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Adlerian Therapy

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  • November 6, 2008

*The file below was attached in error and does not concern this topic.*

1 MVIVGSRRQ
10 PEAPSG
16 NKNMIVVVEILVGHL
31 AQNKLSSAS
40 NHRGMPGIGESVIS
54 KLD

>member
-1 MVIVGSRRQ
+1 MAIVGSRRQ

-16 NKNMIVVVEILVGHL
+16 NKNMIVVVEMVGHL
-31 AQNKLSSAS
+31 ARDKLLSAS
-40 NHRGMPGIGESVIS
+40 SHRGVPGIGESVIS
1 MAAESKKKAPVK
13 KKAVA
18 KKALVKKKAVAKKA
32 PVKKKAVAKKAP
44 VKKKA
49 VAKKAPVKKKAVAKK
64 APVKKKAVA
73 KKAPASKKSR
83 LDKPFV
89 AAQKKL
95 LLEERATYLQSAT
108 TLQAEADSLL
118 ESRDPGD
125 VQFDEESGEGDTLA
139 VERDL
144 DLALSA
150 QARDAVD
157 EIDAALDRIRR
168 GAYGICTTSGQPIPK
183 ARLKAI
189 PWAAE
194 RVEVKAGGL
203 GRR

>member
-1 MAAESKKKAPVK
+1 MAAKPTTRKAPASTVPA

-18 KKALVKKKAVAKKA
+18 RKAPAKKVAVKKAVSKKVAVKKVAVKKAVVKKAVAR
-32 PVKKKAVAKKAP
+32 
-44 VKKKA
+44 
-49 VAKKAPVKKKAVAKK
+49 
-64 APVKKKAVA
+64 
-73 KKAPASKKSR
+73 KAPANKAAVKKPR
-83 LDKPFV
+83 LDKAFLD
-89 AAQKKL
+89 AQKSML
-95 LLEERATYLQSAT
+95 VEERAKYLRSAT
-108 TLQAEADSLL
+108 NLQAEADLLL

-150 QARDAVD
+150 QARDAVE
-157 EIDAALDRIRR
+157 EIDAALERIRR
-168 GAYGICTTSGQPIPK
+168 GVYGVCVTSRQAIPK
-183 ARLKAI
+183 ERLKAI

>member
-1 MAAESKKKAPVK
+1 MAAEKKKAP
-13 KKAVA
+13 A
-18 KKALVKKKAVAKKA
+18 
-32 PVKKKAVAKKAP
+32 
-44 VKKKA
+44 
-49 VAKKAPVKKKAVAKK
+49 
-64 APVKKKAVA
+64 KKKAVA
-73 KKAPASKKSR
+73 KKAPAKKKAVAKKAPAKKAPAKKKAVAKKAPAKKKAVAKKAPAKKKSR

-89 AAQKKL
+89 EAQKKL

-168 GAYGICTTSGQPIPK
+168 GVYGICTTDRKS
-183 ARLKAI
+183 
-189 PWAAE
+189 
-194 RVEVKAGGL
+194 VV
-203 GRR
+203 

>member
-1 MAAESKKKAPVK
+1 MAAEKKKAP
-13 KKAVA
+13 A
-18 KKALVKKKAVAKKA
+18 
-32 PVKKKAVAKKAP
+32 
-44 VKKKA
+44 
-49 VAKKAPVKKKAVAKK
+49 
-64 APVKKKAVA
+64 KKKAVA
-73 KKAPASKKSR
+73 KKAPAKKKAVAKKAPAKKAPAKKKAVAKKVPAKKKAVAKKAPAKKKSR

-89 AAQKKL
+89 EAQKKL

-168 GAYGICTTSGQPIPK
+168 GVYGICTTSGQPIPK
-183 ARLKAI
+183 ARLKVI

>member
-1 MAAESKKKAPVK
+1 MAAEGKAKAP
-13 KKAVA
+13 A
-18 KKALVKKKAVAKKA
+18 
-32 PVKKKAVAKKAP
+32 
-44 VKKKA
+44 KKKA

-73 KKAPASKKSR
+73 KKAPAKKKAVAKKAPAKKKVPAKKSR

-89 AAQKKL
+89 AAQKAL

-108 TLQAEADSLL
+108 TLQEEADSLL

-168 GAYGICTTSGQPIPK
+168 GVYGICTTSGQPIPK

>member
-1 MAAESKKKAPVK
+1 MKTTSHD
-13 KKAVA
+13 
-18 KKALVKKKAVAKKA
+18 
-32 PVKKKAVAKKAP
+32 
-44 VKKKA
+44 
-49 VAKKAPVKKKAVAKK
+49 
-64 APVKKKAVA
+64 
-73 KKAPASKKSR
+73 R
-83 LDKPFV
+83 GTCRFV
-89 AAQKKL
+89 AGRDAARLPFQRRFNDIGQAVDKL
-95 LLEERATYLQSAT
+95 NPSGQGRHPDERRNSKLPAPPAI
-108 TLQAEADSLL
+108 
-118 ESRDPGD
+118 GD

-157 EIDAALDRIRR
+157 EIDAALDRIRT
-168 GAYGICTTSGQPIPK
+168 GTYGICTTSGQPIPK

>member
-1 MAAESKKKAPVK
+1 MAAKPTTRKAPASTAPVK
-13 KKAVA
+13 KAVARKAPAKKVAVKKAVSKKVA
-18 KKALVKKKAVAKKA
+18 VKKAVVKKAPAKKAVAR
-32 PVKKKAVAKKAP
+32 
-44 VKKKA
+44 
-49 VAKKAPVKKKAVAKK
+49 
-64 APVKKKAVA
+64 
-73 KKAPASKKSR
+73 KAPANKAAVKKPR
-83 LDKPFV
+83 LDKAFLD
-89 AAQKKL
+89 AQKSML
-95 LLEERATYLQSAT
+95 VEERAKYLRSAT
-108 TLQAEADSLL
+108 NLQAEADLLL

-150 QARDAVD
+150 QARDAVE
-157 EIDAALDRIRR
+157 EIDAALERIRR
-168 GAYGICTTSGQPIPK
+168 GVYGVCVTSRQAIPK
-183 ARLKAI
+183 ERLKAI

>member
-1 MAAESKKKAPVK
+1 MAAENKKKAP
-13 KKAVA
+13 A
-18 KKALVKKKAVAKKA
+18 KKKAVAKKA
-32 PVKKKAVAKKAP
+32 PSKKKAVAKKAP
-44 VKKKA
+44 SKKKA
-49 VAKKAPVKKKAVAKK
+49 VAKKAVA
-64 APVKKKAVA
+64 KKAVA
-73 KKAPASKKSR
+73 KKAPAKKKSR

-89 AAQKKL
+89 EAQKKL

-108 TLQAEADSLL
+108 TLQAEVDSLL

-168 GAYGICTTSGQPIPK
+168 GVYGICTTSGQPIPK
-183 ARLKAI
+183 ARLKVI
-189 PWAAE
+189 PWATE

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Alfred Adler’s (1870-1937) early childhood struggles of poor health, physical limitations, feelings of inferiority, and relationship problems with his siblings had influence on the development of his theory. Adlerian Therapy is a growth model which emphasizes an optimistic outlook on human nature and confirms that people have power over their own fate and are not victims to it. Unlike Freud, Adler stresses choice and responsibility, meaning in life, and the striving for success, completion, and perfection. Adler believed that human behavior is not determined solely by heredity and environment, and that people have the capacity to interpret, influence and create their own life events. The Adlerian Therapist uses a lifestyle assessment to gather as much family history as possible because Adler’s view believed that in order to understand people; one must first understand the systems of which they are part. The lifestyle assessment is holistic and systemic, including family constellation, early recollections, and priorities. The plan of life or style of life is the core recurring pattern of perceiving, thinking, feeling, and behaving that characterizes the client’s unique attitude toward the tasks of life. After the client summarizes and interprets this information, the Adlerian Therapist will help the client identify self-defeating views and faulty conclusions about his or her life. The information the counselor reviews and interprets assists the client in gaining understanding and self- awareness, therefore helps the client realize that (s)he is simply discouraged, rather than “sick”. The data gathered from the lifestyle assessment is used to help set goals for the client and to understand the clients' previous life functioning, which will also help ensure the goal is not too low or high, and that the client has the capacity to reach it. The objective of Adlerian Therapy is to challenge and encourage the clients' ideas and goals, and to encourage goals...